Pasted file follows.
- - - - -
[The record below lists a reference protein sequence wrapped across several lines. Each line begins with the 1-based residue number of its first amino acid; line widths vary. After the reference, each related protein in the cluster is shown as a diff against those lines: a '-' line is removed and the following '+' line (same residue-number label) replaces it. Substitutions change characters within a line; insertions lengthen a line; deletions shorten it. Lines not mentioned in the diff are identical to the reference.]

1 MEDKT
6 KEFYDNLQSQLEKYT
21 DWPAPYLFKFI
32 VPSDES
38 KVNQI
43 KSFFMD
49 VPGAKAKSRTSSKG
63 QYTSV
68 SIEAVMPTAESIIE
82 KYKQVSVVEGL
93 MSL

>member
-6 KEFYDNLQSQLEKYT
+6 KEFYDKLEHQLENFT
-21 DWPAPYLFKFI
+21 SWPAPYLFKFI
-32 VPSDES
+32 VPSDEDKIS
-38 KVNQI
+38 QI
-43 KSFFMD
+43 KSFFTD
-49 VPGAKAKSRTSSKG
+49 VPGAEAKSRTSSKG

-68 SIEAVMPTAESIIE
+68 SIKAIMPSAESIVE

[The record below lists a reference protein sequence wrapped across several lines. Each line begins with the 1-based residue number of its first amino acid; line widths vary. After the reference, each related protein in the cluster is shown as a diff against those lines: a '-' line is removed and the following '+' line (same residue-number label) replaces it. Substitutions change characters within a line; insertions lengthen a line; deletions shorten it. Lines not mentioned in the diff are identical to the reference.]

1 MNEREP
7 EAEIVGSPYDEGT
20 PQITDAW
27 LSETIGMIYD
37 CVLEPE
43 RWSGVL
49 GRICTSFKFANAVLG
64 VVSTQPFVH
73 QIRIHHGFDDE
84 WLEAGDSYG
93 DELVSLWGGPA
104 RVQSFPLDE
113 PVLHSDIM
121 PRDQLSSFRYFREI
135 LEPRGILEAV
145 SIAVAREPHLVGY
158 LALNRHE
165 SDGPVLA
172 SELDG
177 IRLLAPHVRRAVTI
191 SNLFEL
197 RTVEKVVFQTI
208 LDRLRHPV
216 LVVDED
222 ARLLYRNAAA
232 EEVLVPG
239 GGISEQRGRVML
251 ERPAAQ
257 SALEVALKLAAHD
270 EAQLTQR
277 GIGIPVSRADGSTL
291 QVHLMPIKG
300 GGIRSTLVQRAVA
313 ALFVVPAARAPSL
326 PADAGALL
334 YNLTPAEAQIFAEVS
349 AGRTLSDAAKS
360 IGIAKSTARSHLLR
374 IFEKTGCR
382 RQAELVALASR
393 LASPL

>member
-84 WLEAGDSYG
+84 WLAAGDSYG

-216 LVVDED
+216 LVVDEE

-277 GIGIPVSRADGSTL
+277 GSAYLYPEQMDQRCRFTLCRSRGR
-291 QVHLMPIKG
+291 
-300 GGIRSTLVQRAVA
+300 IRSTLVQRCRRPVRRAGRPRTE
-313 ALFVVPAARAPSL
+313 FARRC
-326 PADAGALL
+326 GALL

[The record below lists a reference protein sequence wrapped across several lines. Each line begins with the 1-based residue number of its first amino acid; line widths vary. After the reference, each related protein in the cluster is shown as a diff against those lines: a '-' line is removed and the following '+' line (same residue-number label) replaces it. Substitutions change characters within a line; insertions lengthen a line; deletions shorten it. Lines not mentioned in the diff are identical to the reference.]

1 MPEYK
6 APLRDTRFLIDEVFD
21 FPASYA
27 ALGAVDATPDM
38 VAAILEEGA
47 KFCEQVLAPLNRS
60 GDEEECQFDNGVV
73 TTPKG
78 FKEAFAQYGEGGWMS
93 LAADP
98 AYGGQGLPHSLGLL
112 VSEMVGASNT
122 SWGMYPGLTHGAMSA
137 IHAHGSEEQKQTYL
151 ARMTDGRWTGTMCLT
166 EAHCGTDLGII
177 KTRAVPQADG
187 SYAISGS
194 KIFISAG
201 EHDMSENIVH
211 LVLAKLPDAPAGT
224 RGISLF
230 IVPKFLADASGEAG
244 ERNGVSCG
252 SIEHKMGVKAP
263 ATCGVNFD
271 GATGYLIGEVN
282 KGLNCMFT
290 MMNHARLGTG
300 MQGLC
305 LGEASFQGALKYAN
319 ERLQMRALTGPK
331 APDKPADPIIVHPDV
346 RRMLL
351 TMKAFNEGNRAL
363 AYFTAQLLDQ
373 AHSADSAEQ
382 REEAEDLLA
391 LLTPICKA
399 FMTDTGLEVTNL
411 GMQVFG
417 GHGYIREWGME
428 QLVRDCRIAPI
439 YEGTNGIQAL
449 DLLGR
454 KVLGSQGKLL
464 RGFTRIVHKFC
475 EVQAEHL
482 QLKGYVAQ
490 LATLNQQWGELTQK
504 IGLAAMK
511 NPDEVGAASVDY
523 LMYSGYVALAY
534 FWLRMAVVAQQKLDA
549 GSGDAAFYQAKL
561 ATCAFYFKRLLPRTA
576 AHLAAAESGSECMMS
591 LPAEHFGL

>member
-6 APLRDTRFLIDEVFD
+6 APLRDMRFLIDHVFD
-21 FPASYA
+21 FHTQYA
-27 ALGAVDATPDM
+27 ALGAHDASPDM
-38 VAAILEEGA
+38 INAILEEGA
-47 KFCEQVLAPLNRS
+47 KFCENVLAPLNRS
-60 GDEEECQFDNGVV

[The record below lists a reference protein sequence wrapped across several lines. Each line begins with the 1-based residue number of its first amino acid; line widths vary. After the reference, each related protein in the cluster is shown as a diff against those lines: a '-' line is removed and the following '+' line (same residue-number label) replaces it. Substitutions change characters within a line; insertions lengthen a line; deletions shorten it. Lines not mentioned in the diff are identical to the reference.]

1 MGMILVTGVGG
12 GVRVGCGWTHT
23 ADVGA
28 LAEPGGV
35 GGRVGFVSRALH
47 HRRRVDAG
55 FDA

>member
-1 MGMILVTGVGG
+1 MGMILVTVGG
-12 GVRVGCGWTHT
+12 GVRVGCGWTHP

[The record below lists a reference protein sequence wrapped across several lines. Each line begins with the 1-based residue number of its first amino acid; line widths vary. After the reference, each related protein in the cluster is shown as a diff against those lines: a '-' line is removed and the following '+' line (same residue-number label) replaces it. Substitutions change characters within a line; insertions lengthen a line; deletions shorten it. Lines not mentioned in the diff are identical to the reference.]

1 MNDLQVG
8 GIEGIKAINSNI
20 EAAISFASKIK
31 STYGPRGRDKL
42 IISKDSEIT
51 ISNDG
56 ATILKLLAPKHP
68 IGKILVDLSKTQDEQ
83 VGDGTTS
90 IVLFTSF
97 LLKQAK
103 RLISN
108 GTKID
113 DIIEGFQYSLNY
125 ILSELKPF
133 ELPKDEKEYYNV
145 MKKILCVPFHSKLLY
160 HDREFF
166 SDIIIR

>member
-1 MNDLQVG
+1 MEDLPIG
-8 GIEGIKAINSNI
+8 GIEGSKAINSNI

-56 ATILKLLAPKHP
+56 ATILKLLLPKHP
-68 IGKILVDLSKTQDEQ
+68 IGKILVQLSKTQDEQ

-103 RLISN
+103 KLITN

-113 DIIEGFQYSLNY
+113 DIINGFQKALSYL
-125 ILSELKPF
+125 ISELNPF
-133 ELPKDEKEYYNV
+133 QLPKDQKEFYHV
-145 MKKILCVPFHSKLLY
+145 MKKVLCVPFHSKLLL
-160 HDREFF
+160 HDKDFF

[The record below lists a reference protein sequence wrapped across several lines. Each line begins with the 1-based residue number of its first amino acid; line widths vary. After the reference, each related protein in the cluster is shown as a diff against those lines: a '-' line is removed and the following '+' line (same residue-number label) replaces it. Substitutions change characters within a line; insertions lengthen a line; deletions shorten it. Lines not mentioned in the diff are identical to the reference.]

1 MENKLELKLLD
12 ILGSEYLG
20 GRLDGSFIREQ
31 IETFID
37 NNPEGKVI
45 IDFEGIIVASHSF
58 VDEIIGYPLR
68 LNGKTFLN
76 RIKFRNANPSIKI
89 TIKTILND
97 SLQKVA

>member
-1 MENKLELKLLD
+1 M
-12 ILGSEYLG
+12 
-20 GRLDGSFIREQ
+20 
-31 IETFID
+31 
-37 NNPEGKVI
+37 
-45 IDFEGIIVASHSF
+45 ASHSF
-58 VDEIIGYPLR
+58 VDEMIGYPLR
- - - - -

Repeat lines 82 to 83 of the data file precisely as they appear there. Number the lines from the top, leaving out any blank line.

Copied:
+313 FARRC
-326 PADAGALL